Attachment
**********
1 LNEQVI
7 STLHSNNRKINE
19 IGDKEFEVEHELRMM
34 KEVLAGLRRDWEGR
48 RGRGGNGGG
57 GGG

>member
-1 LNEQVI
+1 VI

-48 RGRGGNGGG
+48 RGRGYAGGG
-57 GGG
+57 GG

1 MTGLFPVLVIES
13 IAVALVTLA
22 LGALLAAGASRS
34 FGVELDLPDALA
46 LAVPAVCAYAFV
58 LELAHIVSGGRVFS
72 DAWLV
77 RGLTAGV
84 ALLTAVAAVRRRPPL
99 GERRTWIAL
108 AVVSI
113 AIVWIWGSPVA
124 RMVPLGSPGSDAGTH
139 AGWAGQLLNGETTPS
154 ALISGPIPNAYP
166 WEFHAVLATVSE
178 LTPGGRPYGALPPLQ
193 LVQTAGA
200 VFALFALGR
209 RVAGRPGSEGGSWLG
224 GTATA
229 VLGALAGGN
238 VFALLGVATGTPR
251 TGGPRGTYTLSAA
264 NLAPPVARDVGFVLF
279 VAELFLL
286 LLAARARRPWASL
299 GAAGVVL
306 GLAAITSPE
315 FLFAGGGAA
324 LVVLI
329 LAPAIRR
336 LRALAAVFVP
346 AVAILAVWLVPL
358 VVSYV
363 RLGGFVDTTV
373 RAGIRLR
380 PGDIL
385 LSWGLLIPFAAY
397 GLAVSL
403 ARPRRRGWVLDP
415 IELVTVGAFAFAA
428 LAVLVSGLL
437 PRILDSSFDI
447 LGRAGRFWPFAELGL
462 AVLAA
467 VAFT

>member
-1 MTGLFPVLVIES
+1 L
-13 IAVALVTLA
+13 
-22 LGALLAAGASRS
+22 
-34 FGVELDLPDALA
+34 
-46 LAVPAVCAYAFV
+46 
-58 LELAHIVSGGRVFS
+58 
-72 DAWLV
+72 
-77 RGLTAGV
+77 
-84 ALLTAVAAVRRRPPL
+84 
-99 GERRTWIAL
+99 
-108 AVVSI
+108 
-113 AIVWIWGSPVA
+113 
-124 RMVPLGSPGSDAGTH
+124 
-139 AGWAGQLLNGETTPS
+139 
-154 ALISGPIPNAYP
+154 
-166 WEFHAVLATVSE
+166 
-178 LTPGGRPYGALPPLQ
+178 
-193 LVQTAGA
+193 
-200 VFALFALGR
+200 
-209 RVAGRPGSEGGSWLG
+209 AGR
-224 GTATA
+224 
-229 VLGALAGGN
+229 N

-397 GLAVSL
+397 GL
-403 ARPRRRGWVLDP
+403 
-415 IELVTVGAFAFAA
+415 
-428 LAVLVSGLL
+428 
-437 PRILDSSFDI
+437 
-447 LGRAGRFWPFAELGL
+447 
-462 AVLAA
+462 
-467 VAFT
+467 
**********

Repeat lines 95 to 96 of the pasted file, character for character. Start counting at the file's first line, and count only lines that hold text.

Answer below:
+178 
-193 LVQTAGA